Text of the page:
A ship at the spot where the Pawan Hans helicopter, in ONGC service, with nine on board crashed on June 28 (ANI)

MUMBAI: The offshore accident near Mumbai High last month, which claimed four lives, raised questions about the rescue operation and response times. TOI spoke to numerous sources who corroborated a narrative suggesting that the delay in the rescue mission in rough sea conditions may have proved fatal. When the Oil and Natural Gas Commission (ONGC) and the Coast Guard released statements following the incident, what was missing from their narrative was the timeline of the rescue. “The four people died not because they didn’t get out of the helicopter safely, but because help didn’t arrive in time,” a source said, asking for anonymity. A delayed mission combined with two other factors likely led to casualties, the sources said.
The inclement weather caused the sea to swell with waves up to 8-10 feet high. “During the monsoon, the rescue should be completed within 30-45 minutes,” said another source. But the four people who died were picked up two and a half hours after the helicopter was abandoned, the sources said. Second, the helicopter capsized immediately after landing. The Sikorsky S-76D has two external life rafts. “The rafts broke off on impact. The pilots tried to inflate it, but it didn’t work, “a source said.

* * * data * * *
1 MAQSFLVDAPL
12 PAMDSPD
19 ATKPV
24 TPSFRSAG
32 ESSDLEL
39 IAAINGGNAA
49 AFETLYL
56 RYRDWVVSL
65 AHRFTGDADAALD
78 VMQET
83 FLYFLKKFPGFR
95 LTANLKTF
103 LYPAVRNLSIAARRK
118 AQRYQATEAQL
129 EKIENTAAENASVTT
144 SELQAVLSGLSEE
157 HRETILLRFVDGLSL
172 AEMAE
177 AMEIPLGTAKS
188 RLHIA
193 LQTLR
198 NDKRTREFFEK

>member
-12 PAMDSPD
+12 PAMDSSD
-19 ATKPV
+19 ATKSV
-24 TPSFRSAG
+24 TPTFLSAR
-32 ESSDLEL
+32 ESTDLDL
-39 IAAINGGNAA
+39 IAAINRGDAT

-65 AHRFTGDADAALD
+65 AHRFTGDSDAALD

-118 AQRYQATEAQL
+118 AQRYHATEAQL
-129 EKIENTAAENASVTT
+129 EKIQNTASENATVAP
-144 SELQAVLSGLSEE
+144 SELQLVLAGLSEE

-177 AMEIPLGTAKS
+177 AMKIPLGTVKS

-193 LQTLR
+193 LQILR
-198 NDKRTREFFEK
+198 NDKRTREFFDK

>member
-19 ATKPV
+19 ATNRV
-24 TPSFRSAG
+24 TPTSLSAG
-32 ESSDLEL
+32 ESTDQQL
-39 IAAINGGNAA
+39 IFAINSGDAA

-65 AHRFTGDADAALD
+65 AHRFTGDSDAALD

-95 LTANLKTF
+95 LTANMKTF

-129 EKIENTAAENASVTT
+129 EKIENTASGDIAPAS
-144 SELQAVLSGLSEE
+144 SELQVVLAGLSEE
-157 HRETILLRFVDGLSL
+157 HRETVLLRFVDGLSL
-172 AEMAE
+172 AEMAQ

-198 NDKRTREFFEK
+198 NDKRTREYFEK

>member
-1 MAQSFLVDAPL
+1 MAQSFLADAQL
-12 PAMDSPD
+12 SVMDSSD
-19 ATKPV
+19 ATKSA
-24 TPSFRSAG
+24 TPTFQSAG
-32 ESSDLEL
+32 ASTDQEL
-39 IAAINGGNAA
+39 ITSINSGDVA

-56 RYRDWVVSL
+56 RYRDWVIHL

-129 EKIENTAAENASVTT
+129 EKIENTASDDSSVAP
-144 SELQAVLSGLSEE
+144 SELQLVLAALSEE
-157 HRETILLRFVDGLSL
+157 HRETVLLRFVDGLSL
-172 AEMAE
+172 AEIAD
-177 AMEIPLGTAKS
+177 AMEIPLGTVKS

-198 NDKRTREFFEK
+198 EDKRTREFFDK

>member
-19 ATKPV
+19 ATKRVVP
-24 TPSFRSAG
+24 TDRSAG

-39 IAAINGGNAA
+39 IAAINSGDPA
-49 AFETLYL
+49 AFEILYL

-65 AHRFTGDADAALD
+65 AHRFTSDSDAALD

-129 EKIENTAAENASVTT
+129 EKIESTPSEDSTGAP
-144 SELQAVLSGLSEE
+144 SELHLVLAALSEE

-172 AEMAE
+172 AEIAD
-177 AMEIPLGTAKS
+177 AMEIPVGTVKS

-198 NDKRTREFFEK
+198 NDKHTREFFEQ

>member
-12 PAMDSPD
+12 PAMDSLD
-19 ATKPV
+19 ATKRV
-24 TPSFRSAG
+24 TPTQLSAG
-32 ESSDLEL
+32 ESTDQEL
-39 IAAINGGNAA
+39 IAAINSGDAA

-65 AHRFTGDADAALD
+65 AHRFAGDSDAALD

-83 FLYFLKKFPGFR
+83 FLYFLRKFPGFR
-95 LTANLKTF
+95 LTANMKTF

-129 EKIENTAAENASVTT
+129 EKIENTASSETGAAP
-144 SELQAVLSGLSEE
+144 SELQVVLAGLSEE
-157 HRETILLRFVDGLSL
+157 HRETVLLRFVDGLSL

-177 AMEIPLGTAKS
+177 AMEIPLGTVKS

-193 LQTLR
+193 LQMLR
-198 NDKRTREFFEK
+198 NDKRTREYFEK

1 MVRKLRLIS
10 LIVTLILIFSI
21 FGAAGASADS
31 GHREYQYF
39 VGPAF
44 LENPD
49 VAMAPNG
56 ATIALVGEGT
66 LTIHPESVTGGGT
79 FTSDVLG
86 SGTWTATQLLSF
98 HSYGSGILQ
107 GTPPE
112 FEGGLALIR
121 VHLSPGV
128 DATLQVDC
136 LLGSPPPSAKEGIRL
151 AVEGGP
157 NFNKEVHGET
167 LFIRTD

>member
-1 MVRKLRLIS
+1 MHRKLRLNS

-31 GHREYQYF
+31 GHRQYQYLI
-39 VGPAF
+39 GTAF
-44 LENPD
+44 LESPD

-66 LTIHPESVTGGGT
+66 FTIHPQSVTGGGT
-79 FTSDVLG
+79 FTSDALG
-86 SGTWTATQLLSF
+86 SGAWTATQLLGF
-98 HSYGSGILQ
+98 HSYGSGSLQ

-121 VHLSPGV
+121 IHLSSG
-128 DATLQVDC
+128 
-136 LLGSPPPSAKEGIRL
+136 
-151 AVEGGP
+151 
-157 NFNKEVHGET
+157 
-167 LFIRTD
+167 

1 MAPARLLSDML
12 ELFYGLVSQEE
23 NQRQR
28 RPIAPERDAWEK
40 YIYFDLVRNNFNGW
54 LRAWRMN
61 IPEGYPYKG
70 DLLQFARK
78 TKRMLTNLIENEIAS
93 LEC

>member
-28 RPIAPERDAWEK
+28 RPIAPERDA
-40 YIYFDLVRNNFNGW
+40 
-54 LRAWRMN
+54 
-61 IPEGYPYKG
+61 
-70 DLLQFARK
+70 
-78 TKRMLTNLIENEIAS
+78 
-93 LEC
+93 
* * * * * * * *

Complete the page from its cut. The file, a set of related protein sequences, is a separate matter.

A big question mark hovers over the supposedly prolonged save time. The TOI sent a questionnaire to the NGO and the Coast Guard on Monday. Neither of them replied.
With nine people on board, the Pawan Hans helicopter crashed into the sea between 11:35 and 11:40 am, less than a kilometer from the flight destination. Sagar Kiran rig. The inclement weather with its strong winds caused the sea to swell and the helicopter capsized. But his floats lined up and kept the helicopter floating. “Pilots Pawan Hans and NGO staff could get out of the plane,” the sources said. “All nine people in life jackets floating in the sea were visible from the rig. At that point no search operation was needed, they just needed to be rescued from the stormy sea, “the sources said. The two pilots managed to climb to the top of the floating helicopter and stopped three survivors. Four more floated. around.
“About 20 minutes later a boat dropped from the NGO’s Sagar Kiran rig reached the spot. He picked up the person closest to the rig and then came back, “said a source.” The people on top of the upside down helicopter screamed, whistled (the whistle comes with the life jacket) and pointed at the three people from other part of the plane capsized. But the boat didn’t come back. They probably feared the boat would capsize, “the sources said. “These three were finally picked up by naval helicopters after spending two and a half hours being whipped in the brackish waters. They did not survive, “the sources said.
Next to arrive, an hour and a half after abandoning the helicopter, was the NGO Malviya-16 offshore supply ship – 72 meters long and 16 meters wide. The ship’s turbulent wakes shook the helicopter. “The five at the top of the helicopter were struggling to stay still in the helicopter. But one person slipped overboard, “a source said. The four people on top of the helicopter and the one rescued from the NGO boat at first were the five who survived the accident.


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